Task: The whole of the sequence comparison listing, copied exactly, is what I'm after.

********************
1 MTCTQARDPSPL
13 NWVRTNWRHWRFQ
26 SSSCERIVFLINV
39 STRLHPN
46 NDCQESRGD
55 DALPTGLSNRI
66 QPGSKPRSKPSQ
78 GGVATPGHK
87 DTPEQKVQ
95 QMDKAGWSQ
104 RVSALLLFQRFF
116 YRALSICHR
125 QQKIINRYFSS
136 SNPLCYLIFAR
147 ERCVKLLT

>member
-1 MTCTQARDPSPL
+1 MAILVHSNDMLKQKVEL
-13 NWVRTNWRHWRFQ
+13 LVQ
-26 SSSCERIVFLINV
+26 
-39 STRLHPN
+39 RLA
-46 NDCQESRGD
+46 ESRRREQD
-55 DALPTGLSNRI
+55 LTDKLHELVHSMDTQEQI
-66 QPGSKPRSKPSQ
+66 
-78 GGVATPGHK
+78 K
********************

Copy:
1 MTCTQARDPSPL
13 NWVRTNWRHWRFQ
26 SSSCERIVFLINV
39 STRLHPN
46 NDCQESRGD
55 DALPTGLSNRI
66 QPGSKPRSKPSQ
78 GGVATPGHK
87 DTPEQKVQ
95 QMDKAGWSQ
104 RVSALLLFQRFF
116 YRALSICHR
125 QQKIINRYFSS
136 SNPLCYLIFAR
147 ERCVKLLT

>member
-1 MTCTQARDPSPL
+1 MAILVHSNDMLKQKVEL
-13 NWVRTNWRHWRFQ
+13 LVQ
-26 SSSCERIVFLINV
+26 
-39 STRLHPN
+39 RLA
-46 NDCQESRGD
+46 ESRRREQD
-55 DALPTGLSNRI
+55 LTDKLHELVHSMDTQEQI
-66 QPGSKPRSKPSQ
+66 
-78 GGVATPGHK
+78 K